Psalm 27:14 (KJV)14Wait on the LORD: be of good courage, and he shall strengthen thine heart: wait, I say, on the LORD.

Isaiah 41:10 (NIV)10 So do not fear, for I am with you; do not be dismayed, for I am your God. I will strengthen you and help you; I will uphold you with my righteous right hand. 

 Deuteronomy 31:6 (NIV)6 Be strong and courageous. Do not be afraid or terrified because of them, for the LORD your God goes with you; he will never leave you nor forsake you.” 


Here is a link to some information about choroid plexus cysts. It explains it way better than I can.

Friday, May 13, 2011

Six Years

Friday the 13th. She would have had a good chuckle over that one. It’s hard to believe it has actually been so long that the anniversary falls once again on the same day of the week—Friday the 13th.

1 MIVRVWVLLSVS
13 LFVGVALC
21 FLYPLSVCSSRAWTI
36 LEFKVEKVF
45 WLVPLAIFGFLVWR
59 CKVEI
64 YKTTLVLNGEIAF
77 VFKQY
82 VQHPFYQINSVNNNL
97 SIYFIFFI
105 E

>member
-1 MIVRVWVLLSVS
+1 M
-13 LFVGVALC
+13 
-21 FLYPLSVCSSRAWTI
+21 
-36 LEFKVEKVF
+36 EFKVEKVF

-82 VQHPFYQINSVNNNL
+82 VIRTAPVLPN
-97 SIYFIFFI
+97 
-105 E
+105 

Friday, May 13, 2005 is when she left us. Actually, she and I said goodbye the day before, on May 12th. I had a hard time with that at first, but I know she didn’t want me to be there for it. Not her baby, her Bonnie. As I type this blog the day before I send it out to you, I realize that it has been six years since I last kissed my mom and told her I loved her. It has been six years since she spoke her last words on this earth, “I love you, too, Bon.”

I was there when she got the call the summer before. The vague but oh so obvious, “We need to see you to review the results of your pap smear. Can you be here at one o’clock?” Everyone knows they don’t call when the results are negative. They just mail you a note.